by Steve Gottlieb
In the southern constellations of Centaurus, Hydra and Antlia is a relatively nearby supercluster, dubbed the Hydra - Centaurus Supercluster. Because of its modest distance, several of its constituent cluster members provide spectacular galaxy fields even to observers at our latitude. In the constellation of Hydra at 27 degrees south declination is the Abell 1060 or Hydra I Cluster. Using my 13-incher at Digger Pines I found seven NGC galaxies in one field. The NGC 3257/81 Cluster is located further south in Antlia at 35 south declination. I've explored this region with my 17.5-incher from the dark skies at Fiddletown and picked up ten galaxies within a one degree circle.
A few years ago, Jim Shields and I examined a third Centaurus Supercluster member, the IC4329 Cluster in Centaurus. The cluster lies a little more than two degrees east of the beautiful galaxy M83. A stunning ESO photograph and finder chart can be found in Exploring the Southern Sky.
I first became aware of the cluster several years ago from a short description I read of two very interesting interacting members--NGC 5291 and its neighbor MCG-05-33-005, better known as the Seashell Galaxy due to its whelk-like appearance on photographs. Due to the strong gravitational attraction of this close encounter a huge double tail consisting of massive HII knots has been pulled out of this pair, producing a total linear diameter for the system of 600,000 light years! The Seashell has been highly disturbed by the interaction with its massive neighbor and I was looking forward to just glimpsing this unusual mag 15-16 galaxy.
At 220X NGC 5291 appeared fairly faint, small and round with a small, bright core. Nearly attached at its southern end was the Seashell, extremely faint, very small and round. John Herschel discovered NGC 5291 in his explorations of the southern sky at the Cape of Good Hope with his 18 1/4-inch reflector of 20-foot focal length, but missed its companion.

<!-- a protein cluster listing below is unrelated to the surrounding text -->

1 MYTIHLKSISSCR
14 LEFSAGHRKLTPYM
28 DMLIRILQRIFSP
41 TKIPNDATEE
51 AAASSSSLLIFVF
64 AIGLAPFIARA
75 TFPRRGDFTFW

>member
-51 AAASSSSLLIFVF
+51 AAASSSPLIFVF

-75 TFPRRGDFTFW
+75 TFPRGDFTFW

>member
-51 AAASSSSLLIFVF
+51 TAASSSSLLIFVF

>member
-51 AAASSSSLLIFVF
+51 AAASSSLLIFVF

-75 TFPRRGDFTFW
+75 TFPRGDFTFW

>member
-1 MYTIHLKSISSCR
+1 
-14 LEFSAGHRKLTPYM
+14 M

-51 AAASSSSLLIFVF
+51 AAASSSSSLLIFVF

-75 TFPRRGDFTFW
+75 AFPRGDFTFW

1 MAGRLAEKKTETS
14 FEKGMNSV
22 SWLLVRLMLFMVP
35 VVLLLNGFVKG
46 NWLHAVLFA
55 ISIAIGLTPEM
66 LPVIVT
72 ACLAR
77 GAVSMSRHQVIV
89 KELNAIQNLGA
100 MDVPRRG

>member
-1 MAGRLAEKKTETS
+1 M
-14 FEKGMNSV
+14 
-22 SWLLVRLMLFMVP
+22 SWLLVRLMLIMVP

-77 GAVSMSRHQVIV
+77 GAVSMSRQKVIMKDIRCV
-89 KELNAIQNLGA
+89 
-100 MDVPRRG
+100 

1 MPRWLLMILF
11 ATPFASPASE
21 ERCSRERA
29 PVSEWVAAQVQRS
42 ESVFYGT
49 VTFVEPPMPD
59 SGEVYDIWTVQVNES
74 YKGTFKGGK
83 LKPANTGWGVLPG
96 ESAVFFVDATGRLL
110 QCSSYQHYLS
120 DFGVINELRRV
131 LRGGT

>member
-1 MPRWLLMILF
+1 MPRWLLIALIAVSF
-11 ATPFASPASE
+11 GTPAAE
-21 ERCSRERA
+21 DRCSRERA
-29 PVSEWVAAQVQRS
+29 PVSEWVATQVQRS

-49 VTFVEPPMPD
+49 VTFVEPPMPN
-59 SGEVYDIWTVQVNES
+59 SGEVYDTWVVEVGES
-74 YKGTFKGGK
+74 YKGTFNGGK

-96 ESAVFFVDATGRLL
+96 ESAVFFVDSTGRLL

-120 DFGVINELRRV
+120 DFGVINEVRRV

Several other NGC galaxies including NGC 5292, 5298, 5302 and 5304 were located by Jim and I, but strangely Herschel bypassed the brightest and largest galaxy member, IC 4329. With a total blue magnitude of 12.6, I found this object a moderately bright, large oval extended WSW-ENE, with a bright stellar core.
Another highly unusual cluster member is located just three arcminutes east. This spiral, called IC 4329A or MCG-05-33-021, contains an unusually bright nucleus with exceptional energy output. This makes it one of the most energetic galaxies in a class called Seyfert galaxies. With my 17.5-incher it appeared fairly faint, very small and slightly elongated. A sharp stellar nucleus is prominent visually.
With a finder chart I was able to located 13 galaxies in a 40 arcminute field, including several anonymous galaxies not catalogued in the NGC or IC. Detailed data on the cluster can be found in the Spring, 1986 issue of Deep Sky, along with a sketch of the cluster by Jeff Corder. Be adventurous and give this unusual galaxy cluster a try at the next star party.